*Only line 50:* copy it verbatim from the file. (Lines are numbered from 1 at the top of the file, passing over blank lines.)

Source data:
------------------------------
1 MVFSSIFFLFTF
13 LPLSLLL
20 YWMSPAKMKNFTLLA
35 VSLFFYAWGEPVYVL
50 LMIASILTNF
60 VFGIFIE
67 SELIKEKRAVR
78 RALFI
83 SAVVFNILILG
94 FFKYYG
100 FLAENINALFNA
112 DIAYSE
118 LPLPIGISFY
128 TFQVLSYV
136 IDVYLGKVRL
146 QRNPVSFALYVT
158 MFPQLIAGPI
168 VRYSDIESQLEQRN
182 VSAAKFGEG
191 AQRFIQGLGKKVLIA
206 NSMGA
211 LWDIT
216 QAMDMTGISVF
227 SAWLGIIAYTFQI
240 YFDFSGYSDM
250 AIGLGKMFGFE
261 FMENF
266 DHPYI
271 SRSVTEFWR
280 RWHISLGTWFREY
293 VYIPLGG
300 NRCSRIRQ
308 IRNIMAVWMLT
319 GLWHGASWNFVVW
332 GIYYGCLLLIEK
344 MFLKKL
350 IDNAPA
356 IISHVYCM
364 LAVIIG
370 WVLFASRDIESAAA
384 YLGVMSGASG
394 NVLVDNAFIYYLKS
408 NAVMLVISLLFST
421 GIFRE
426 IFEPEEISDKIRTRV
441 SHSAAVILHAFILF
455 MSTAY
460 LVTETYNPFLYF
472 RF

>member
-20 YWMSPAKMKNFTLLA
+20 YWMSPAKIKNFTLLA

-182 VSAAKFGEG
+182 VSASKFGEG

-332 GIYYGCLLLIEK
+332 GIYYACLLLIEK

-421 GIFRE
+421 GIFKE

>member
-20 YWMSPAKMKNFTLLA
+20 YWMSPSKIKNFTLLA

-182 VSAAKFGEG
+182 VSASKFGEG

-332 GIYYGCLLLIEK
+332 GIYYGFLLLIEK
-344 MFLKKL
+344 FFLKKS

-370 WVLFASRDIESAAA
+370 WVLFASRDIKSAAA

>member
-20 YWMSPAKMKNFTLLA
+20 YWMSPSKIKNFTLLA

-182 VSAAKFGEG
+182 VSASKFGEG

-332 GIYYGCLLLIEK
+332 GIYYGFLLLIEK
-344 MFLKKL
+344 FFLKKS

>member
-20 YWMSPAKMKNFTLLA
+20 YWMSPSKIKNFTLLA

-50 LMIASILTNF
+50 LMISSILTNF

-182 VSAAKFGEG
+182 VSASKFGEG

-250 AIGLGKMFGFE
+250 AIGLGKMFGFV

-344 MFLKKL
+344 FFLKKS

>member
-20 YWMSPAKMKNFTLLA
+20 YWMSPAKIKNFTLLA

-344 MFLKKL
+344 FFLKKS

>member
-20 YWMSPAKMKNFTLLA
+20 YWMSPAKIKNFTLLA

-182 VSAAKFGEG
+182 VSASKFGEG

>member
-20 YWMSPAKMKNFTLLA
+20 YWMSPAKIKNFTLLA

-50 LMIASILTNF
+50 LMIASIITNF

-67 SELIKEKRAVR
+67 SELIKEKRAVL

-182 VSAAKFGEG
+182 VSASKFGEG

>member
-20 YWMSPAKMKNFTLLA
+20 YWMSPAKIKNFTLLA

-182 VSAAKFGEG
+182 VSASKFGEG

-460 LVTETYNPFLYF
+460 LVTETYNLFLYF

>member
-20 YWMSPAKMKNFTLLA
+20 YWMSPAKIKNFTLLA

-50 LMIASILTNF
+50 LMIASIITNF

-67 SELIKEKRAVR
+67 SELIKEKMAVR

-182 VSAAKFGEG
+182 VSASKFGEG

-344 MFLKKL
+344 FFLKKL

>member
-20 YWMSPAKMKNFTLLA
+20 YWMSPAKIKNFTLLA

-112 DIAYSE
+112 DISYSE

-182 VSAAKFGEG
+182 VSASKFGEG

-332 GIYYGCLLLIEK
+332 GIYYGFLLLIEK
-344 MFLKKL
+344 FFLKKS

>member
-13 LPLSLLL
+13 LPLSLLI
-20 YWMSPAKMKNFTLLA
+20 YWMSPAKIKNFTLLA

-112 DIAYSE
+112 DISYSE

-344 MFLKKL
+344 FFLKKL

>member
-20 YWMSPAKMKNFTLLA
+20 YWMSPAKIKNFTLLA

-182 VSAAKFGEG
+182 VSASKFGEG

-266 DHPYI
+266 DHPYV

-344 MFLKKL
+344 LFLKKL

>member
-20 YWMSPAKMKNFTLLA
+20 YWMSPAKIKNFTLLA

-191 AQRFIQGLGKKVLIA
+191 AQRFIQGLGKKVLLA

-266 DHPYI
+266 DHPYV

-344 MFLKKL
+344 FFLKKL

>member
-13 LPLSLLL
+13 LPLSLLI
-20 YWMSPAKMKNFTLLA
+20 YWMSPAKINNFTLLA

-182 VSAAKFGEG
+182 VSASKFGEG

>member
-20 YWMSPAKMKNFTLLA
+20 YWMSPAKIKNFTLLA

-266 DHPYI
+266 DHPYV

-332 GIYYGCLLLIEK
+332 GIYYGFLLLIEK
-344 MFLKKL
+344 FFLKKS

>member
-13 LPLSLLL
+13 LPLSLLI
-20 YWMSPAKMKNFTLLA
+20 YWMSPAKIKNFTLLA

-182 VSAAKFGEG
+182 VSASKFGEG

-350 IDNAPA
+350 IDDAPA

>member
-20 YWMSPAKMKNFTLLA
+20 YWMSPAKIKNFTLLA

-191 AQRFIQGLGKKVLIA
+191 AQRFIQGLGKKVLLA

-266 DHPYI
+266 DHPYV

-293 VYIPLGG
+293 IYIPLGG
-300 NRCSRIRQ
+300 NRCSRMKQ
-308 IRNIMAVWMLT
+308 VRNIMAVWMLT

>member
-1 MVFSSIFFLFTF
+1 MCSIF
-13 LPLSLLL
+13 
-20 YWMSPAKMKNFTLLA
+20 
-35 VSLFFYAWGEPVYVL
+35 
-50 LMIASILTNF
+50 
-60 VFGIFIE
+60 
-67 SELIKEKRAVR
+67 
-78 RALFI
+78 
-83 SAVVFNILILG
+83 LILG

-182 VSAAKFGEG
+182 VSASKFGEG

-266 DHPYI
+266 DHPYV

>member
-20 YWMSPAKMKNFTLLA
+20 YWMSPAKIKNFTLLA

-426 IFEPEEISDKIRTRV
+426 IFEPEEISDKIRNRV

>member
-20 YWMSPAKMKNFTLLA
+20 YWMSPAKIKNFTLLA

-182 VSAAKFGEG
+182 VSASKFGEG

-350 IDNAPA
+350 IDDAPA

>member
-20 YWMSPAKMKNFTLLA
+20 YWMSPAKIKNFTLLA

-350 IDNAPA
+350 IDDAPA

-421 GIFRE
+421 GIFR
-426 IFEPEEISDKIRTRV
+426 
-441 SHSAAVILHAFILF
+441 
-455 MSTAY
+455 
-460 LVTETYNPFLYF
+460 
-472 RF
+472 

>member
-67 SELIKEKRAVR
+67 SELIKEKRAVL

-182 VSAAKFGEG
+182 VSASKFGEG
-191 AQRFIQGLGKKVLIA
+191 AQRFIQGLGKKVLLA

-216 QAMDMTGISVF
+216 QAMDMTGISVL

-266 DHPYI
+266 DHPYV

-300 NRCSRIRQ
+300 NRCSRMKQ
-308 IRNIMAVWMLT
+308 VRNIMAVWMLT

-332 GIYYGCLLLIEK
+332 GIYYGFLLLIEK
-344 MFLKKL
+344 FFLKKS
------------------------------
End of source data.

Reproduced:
>member